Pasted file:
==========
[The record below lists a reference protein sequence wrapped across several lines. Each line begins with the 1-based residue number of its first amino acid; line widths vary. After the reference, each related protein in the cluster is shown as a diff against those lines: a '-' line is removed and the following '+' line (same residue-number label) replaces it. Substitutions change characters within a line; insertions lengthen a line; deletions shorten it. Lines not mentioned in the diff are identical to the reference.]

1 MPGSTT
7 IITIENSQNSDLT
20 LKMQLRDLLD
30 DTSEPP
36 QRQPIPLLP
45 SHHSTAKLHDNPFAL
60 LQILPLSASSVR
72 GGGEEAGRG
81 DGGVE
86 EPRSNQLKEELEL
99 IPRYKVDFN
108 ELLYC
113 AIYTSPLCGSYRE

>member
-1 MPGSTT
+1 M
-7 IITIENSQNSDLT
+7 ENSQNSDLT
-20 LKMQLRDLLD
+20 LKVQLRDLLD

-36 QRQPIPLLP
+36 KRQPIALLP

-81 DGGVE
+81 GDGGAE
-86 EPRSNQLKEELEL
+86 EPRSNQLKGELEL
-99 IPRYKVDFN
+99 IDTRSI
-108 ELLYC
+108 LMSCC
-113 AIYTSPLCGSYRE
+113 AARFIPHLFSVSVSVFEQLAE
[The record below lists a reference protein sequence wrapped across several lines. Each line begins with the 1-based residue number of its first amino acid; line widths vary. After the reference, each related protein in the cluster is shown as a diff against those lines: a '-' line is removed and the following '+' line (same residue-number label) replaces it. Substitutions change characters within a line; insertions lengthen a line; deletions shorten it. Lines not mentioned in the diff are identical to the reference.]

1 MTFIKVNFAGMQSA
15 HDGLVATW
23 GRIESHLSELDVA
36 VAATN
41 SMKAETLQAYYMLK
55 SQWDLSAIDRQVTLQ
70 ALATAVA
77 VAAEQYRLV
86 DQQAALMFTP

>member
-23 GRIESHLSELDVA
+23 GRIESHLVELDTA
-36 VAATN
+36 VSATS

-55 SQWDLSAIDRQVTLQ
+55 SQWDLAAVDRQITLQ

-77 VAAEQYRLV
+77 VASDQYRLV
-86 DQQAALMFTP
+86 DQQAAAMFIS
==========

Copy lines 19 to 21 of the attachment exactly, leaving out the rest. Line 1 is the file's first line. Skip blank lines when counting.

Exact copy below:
+7 ENSQNSDLT
-20 LKMQLRDLLD
+20 LKVQLRDLLD